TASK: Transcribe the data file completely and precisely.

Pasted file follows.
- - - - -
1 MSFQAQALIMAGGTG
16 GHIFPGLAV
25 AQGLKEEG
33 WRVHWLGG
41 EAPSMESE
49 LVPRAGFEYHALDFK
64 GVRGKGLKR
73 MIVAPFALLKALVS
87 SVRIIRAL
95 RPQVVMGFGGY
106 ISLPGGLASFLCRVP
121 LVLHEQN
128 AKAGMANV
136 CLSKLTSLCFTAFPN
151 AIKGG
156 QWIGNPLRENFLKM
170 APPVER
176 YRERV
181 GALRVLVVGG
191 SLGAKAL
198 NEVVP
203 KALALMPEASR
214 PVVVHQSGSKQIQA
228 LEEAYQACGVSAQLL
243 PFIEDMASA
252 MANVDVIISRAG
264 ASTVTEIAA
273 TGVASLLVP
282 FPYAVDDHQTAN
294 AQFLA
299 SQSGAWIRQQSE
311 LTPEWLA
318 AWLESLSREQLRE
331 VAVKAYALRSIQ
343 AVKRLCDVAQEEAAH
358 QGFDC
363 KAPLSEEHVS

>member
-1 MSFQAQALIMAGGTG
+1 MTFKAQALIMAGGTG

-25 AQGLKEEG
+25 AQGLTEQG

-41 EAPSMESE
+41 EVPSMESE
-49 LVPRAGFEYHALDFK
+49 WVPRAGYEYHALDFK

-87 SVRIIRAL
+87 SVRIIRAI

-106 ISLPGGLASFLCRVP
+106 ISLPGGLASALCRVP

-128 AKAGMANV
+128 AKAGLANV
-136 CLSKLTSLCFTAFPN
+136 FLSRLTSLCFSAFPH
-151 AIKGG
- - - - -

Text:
1 MSFQAQALIMAGGTG
16 GHIFPGLAV
25 AQGLKEEG
33 WRVHWLGG
41 EAPSMESE
49 LVPRAGFEYHALDFK
64 GVRGKGLKR
73 MIVAPFALLKALVS
87 SVRIIRAL
95 RPQVVMGFGGY
106 ISLPGGLASFLCRVP
121 LVLHEQN
128 AKAGMANV
136 CLSKLTSLCFTAFPN
151 AIKGG
156 QWIGNPLRENFLKM
170 APPVER
176 YRERV
181 GALRVLVVGG
191 SLGAKAL
198 NEVVP
203 KALALMPEASR
214 PVVVHQSGSKQIQA
228 LEEAYQACGVSAQLL
243 PFIEDMASA
252 MANVDVIISRAG
264 ASTVTEIAA
273 TGVASLLVP
282 FPYAVDDHQTAN
294 AQFLA
299 SQSGAWIRQQSE
311 LTPEWLA
318 AWLESLSREQLRE
331 VAVKAYALRSIQ
343 AVKRLCDVAQEEAAH
358 QGFDC
363 KAPLSEEHVS

>member
-1 MSFQAQALIMAGGTG
+1 MTFKAQALIMAGGTG

-25 AQGLKEEG
+25 AQGLTEQG

-41 EAPSMESE
+41 EVPSMESE
-49 LVPRAGFEYHALDFK
+49 WVPRAGYEYHALDFK

-87 SVRIIRAL
+87 SVRIIRAI

-106 ISLPGGLASFLCRVP
+106 ISLPGGLASALCRVP

-128 AKAGMANV
+128 AKAGLANV
-136 CLSKLTSLCFTAFPN
+136 FLSRLTSLCFSAFPH
-151 AIKGG